Once, during my junior year of college, one of my history professors asked our class how many people in our room wouldn’t even be alive if it weren’t for modern medicine.
About a third of us raised our hands.
Looking back, I think it was a bit startling for everyone to see how many fellow students wouldn’t have been there if our injuries or illnesses had occurred even 100 years earlier.
We in the 21st Century are extremely fortunate to live in an era with modern medical technology. I know I wouldn’t have survived my 2015 brain hemorrhage without it. That experience has given me a newfound appreciation for many things, including modern medical marvels.
I think most people reading this post might be surprised to find out just how many individuals with whom they interact on a daily basis wouldn’t be in their lives at all if not for modern medicine. I could list off numerous acquaintances of mine who fit into this category, and I’m sure there are many more of whom I’m not aware.
While our society is still dealing with the ravages of serious diseases like cancer and Alzheimer’s, we are at the same time very blessed to live in a world where we can treat so many other formerly fatal illnesses and injuries. As just one example among many, I would point to the bubonic plague, which killed off 1/3 of the entire population of Europe in the 14th Century, but which today can be treated with the use of antibiotics.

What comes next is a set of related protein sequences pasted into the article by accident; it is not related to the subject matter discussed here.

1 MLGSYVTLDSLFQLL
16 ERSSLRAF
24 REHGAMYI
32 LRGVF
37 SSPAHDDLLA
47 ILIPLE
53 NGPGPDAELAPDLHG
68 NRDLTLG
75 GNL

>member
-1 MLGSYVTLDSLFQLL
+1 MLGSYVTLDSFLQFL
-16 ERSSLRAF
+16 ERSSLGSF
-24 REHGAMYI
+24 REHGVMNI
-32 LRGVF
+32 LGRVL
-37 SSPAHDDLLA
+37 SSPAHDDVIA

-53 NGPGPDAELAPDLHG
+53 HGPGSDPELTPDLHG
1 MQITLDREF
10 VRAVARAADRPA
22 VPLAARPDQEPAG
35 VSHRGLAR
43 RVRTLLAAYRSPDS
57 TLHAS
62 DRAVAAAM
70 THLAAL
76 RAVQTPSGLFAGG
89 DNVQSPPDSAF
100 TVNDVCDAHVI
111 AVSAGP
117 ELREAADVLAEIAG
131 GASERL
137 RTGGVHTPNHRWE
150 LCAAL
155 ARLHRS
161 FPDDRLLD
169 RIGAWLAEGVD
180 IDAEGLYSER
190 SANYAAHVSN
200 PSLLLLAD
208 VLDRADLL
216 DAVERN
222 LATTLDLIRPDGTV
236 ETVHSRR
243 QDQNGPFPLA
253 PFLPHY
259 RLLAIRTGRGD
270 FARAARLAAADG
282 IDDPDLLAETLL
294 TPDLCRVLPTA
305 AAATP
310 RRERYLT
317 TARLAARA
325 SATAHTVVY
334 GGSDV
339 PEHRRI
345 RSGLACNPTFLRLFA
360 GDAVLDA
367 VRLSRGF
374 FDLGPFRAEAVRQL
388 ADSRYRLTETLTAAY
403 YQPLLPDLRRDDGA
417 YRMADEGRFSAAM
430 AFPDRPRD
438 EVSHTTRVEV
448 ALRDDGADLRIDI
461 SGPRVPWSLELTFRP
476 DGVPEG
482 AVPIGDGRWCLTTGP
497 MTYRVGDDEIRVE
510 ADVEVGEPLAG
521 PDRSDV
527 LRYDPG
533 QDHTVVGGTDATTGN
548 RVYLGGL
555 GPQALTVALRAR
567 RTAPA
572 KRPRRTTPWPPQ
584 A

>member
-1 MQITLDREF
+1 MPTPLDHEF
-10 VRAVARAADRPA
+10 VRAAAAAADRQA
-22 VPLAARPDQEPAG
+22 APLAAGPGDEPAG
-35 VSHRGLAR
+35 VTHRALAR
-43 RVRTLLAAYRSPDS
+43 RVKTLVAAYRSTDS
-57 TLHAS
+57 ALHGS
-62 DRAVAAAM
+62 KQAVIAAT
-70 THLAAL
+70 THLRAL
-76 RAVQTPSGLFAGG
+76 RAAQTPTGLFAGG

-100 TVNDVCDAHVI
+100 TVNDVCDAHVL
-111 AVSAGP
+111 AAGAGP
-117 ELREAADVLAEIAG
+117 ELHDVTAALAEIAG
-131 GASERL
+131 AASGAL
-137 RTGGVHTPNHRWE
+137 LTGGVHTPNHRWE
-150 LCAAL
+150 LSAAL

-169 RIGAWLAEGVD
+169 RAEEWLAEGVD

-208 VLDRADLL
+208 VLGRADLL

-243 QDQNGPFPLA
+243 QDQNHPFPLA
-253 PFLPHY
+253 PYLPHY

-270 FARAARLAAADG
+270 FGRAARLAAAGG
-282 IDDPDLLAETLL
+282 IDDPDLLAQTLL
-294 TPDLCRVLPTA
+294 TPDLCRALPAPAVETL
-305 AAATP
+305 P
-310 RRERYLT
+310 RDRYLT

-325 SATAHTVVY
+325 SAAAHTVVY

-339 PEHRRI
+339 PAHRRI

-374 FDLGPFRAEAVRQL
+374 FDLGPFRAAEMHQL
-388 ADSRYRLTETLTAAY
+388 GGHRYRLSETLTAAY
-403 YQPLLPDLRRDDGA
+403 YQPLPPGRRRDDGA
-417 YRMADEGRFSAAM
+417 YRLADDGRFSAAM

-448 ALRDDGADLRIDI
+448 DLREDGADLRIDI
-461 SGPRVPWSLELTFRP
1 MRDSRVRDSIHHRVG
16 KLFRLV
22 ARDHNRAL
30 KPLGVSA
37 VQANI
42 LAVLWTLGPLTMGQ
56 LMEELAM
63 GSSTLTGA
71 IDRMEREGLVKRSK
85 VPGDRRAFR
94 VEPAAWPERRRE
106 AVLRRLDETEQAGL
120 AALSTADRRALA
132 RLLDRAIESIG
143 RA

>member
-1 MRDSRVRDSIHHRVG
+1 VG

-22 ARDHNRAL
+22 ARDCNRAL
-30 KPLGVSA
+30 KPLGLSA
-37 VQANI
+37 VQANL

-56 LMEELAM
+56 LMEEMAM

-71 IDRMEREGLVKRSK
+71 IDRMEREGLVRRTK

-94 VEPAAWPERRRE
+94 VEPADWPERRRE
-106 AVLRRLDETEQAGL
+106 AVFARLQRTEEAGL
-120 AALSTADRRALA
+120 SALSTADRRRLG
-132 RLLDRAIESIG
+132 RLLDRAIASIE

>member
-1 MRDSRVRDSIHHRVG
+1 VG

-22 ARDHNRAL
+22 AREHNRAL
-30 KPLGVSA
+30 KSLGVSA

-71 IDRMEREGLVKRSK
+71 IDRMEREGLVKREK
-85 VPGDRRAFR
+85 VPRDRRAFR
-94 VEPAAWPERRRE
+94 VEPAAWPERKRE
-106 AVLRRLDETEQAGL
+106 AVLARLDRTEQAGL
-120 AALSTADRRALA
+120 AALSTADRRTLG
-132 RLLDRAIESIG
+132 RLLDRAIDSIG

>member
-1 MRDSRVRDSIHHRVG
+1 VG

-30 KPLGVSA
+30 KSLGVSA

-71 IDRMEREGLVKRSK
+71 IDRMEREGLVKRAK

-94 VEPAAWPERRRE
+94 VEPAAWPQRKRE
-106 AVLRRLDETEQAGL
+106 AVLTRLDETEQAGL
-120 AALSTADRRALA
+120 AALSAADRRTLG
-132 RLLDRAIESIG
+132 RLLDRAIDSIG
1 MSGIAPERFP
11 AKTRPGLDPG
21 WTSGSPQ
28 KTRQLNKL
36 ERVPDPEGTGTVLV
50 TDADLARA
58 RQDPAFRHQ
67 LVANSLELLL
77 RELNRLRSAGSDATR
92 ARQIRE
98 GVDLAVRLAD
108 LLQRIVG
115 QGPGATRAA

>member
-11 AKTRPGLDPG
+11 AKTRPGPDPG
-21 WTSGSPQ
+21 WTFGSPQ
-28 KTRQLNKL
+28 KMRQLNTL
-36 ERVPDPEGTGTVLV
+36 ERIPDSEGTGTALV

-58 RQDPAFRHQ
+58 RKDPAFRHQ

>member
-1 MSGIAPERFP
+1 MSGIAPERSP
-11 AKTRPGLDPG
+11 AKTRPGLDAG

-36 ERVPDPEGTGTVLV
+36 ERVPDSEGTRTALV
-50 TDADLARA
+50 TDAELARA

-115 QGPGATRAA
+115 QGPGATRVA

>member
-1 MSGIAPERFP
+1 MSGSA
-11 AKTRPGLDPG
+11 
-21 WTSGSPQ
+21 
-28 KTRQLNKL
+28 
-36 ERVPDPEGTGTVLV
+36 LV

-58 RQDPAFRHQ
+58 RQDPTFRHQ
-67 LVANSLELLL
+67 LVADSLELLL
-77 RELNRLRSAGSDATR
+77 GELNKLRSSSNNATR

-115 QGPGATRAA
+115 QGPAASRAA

All of this seems like small consolation, of course, to those who are today still dying from incurable diseases or traumatic injuries. I think it would be easy for someone in a situation like this to become embittered, wondering why medical science has been able to discover remedies for so many illnesses, but not for their own. I know that if I were in this position, I couldn’t help but wonder how short a time would pass between my death and the discovery of the cure for whatever it was that killed me.
You’re probably wondering right now what point I’m trying to make with all of this. I do have one, I promise. It goes something like this:
We in the 21st Century should be incredibly grateful for the modern technologies that allow us to survive so much of what would have killed our ancestors. At the same time, we shouldn’t expect these innovations to keep us alive forever, because they won’t.
Regardless of how many cures are discovered and how many injures are made treatable, every person upon this earth will have to leave it eventually. We are, as Charles Dickens wrote, fellow travelers to the grave. Dickens didn’t mean for that to be depressing, and neither do I. Rather, it’s meant as a reminder—a reminder that no matter how long we might be able to prolong it, this life has always been a journey, not a final destination.